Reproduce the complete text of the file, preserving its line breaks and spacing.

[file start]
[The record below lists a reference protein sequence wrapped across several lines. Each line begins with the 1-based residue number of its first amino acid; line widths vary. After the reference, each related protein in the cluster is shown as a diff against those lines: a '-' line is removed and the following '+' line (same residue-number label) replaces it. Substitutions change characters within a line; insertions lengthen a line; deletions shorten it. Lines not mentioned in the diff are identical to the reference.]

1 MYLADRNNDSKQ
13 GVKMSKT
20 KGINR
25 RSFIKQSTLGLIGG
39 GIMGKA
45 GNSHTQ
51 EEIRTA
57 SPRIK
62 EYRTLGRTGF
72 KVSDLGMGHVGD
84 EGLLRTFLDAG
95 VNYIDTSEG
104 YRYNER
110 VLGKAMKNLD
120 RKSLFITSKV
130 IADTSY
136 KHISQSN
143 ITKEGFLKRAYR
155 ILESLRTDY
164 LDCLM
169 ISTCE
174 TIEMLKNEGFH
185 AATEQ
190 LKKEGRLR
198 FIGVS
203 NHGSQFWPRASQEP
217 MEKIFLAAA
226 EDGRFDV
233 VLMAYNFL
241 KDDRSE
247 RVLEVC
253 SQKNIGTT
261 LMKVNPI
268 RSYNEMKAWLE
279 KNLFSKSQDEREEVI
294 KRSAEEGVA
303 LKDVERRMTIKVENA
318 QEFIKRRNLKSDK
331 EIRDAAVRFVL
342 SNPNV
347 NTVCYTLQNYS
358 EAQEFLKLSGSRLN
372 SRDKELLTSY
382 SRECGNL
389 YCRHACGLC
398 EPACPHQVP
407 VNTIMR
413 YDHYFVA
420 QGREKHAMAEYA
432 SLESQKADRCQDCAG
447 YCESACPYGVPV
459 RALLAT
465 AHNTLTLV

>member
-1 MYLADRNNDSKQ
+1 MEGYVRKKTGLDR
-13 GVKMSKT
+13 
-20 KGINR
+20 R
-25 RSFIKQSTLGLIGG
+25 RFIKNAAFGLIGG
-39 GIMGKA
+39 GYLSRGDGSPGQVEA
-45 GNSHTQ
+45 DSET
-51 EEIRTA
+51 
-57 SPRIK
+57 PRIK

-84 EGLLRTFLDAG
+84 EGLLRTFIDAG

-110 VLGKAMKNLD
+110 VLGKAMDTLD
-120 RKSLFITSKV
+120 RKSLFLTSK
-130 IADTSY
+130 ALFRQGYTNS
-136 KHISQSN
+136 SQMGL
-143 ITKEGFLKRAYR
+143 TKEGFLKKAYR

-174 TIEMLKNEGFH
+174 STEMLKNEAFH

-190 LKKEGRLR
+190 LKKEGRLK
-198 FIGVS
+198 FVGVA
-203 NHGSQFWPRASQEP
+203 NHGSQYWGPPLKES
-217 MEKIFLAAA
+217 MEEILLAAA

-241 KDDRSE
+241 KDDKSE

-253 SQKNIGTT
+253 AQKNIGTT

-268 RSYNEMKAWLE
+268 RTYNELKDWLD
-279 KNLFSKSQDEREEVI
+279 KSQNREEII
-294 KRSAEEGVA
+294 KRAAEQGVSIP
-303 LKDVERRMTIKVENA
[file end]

[The record below lists a reference protein sequence wrapped across several lines. Each line begins with the 1-based residue number of its first amino acid; line widths vary. After the reference, each related protein in the cluster is shown as a diff against those lines: a '-' line is removed and the following '+' line (same residue-number label) replaces it. Substitutions change characters within a line; insertions lengthen a line; deletions shorten it. Lines not mentioned in the diff are identical to the reference.]

1 MYLADRNNDSKQ
13 GVKMSKT
20 KGINR
25 RSFIKQSTLGLIGG
39 GIMGKA
45 GNSHTQ
51 EEIRTA
57 SPRIK
62 EYRTLGRTGF
72 KVSDLGMGHVGD
84 EGLLRTFLDAG
95 VNYIDTSEG
104 YRYNER
110 VLGKAMKNLD
120 RKSLFITSKV
130 IADTSY
136 KHISQSN
143 ITKEGFLKRAYR
155 ILESLRTDY
164 LDCLM
169 ISTCE
174 TIEMLKNEGFH
185 AATEQ
190 LKKEGRLR
198 FIGVS
203 NHGSQFWPRASQEP
217 MEKIFLAAA
226 EDGRFDV
233 VLMAYNFL
241 KDDRSE
247 RVLEVC
253 SQKNIGTT
261 LMKVNPI
268 RSYNEMKAWLE
279 KNLFSKSQDEREEVI
294 KRSAEEGVA
303 LKDVERRMTIKVENA
318 QEFIKRRNLKSDK
331 EIRDAAVRFVL
342 SNPNV
347 NTVCYTLQNYS
358 EAQEFLKLSGSRLN
372 SRDKELLTSY
382 SRECGNL
389 YCRHACGLC
398 EPACPHQVP
407 VNTIMR
413 YDHYFVA
420 QGREKHAMAEYA
432 SLESQKADRCQDCAG
447 YCESACPYGVPV
459 RALLAT
465 AHNTLTLV

>member
-1 MYLADRNNDSKQ
+1 MEGYVRKKTGLDR
-13 GVKMSKT
+13 
-20 KGINR
+20 R
-25 RSFIKQSTLGLIGG
+25 RFIKNAAFGLIGG
-39 GIMGKA
+39 GYLSRGDGSPGQVEA
-45 GNSHTQ
+45 DSET
-51 EEIRTA
+51 
-57 SPRIK
+57 PRIK

-84 EGLLRTFLDAG
+84 EGLLRTFIDAG

-110 VLGKAMKNLD
+110 VLGKAMDTLD
-120 RKSLFITSKV
+120 RKSLFLTSK
-130 IADTSY
+130 ALFRQGYTNS
-136 KHISQSN
+136 SQMGL
-143 ITKEGFLKRAYR
+143 TKEGFLKKAYR

-174 TIEMLKNEGFH
+174 STEMLKNEAFH

-190 LKKEGRLR
+190 LKKEGRLK
-198 FIGVS
+198 FVGVA
-203 NHGSQFWPRASQEP
+203 NHGSQYWGPPLKES
-217 MEKIFLAAA
+217 MEEILLAAA

-241 KDDRSE
+241 KDDKSE

-253 SQKNIGTT
+253 AQKNIGTT

-268 RSYNEMKAWLE
+268 RTYNELKDWLD
-279 KNLFSKSQDEREEVI
+279 KSQNREEII
-294 KRSAEEGVA
+294 KRAAEQGVSIP
-303 LKDVERRMTIKVENA